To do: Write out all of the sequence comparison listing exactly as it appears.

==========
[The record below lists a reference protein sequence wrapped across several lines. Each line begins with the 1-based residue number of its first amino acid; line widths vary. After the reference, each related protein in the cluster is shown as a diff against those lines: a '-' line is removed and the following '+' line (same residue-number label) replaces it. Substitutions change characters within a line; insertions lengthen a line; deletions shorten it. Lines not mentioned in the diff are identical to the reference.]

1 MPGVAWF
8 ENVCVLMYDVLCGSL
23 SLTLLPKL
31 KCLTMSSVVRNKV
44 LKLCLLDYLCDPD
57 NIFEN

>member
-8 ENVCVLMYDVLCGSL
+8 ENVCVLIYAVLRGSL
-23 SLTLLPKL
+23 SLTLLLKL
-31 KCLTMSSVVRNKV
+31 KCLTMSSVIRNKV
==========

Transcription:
[The record below lists a reference protein sequence wrapped across several lines. Each line begins with the 1-based residue number of its first amino acid; line widths vary. After the reference, each related protein in the cluster is shown as a diff against those lines: a '-' line is removed and the following '+' line (same residue-number label) replaces it. Substitutions change characters within a line; insertions lengthen a line; deletions shorten it. Lines not mentioned in the diff are identical to the reference.]

1 MPGVAWF
8 ENVCVLMYDVLCGSL
23 SLTLLPKL
31 KCLTMSSVVRNKV
44 LKLCLLDYLCDPD
57 NIFEN

>member
-8 ENVCVLMYDVLCGSL
+8 ENVCVLIYAVLRGSL
-23 SLTLLPKL
+23 SLTLLLKL
-31 KCLTMSSVVRNKV
+31 KCLTMSSVIRNKV